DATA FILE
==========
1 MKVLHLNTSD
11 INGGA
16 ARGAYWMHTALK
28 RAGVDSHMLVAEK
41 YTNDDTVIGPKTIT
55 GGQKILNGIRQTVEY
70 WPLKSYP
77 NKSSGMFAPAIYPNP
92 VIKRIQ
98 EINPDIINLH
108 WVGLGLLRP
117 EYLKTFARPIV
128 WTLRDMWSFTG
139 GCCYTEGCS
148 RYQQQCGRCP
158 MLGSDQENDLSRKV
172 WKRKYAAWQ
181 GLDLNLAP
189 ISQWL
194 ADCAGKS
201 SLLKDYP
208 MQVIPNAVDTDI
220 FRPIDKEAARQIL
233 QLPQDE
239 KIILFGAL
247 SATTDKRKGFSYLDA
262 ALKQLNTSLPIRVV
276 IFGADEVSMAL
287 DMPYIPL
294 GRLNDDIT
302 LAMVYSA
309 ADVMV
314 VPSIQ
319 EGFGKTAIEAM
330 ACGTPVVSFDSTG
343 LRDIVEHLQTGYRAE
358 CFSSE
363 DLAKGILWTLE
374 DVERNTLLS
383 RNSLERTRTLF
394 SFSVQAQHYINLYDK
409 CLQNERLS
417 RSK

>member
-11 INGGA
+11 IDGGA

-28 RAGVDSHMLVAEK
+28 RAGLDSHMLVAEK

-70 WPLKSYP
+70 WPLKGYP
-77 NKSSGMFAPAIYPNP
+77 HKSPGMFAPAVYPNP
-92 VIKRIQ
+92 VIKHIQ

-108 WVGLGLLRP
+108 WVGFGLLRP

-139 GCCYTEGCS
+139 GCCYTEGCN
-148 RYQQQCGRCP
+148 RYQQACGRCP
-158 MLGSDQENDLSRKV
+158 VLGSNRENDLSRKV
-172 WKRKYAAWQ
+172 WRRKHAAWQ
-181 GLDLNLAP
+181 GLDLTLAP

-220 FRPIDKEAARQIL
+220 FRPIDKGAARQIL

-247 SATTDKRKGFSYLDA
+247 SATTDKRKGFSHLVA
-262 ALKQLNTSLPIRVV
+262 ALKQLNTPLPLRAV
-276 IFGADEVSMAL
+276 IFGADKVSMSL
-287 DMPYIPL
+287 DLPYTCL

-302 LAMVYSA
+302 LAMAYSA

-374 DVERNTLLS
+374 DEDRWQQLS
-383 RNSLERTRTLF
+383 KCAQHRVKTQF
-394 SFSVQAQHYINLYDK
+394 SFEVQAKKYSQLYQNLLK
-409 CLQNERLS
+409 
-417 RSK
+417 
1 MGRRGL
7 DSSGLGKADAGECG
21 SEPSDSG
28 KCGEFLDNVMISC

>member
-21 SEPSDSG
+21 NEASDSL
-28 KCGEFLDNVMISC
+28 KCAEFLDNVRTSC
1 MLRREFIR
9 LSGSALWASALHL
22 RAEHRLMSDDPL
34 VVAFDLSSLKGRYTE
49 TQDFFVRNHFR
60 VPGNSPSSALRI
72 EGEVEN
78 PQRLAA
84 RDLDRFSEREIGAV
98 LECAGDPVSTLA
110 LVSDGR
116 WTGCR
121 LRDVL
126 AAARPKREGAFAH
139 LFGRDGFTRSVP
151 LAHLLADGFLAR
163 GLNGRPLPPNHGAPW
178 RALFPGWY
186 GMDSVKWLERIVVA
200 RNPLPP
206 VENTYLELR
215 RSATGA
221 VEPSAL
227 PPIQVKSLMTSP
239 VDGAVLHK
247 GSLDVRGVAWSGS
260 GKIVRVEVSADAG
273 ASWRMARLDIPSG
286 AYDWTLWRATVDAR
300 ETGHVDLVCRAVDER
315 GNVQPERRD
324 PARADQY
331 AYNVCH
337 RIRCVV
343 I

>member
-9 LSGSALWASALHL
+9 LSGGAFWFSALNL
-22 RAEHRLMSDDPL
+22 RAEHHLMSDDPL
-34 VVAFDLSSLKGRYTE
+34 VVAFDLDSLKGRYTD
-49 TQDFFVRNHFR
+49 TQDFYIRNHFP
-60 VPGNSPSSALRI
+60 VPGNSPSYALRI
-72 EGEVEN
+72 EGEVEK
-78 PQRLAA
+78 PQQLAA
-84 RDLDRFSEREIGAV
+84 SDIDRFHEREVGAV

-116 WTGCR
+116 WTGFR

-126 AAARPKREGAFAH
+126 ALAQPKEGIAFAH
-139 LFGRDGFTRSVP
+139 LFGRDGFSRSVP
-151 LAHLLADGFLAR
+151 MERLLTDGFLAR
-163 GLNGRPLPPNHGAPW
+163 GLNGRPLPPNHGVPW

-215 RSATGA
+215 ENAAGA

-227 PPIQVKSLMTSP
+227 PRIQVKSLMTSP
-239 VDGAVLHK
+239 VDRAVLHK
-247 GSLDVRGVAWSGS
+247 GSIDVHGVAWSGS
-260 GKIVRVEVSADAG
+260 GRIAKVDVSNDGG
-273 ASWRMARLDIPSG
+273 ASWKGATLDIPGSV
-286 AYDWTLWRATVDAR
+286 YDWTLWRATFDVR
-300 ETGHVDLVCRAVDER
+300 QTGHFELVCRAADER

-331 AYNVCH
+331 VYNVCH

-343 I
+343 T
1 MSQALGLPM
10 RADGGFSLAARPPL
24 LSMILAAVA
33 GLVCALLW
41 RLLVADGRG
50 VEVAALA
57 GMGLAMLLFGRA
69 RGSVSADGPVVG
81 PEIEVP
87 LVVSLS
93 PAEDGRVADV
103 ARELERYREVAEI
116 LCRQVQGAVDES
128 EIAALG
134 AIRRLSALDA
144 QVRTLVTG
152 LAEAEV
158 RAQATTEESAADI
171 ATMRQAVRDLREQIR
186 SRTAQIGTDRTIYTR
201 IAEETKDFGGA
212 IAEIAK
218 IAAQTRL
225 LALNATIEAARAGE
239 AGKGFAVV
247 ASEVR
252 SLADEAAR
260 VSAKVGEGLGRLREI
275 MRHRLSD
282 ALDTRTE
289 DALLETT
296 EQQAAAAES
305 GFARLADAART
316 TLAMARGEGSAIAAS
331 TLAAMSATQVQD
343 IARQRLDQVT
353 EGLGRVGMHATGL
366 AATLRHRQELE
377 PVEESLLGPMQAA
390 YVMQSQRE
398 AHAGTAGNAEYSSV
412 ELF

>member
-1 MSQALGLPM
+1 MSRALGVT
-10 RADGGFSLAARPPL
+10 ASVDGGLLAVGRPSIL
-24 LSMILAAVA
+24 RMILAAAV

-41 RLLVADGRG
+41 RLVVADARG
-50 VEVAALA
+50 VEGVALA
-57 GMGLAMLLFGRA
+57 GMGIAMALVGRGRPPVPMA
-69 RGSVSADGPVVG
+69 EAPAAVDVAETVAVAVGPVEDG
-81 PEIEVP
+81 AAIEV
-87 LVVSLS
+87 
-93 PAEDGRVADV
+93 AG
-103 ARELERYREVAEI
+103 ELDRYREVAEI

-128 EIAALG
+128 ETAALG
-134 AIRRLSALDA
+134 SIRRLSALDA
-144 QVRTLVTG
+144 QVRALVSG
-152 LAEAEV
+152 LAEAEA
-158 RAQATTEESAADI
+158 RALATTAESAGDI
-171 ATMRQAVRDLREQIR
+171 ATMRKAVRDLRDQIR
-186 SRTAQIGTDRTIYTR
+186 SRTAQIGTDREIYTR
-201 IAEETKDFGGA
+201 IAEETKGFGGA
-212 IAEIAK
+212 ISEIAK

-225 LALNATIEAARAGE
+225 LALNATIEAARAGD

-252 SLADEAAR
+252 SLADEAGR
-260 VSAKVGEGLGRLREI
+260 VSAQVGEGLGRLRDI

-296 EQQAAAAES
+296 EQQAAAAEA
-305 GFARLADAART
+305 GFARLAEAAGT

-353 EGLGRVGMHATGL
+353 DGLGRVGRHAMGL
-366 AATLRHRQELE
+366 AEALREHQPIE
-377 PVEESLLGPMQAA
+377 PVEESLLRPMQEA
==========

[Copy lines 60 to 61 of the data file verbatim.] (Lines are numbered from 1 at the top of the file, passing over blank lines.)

+148 RYQQACGRCP
-158 MLGSDQENDLSRKV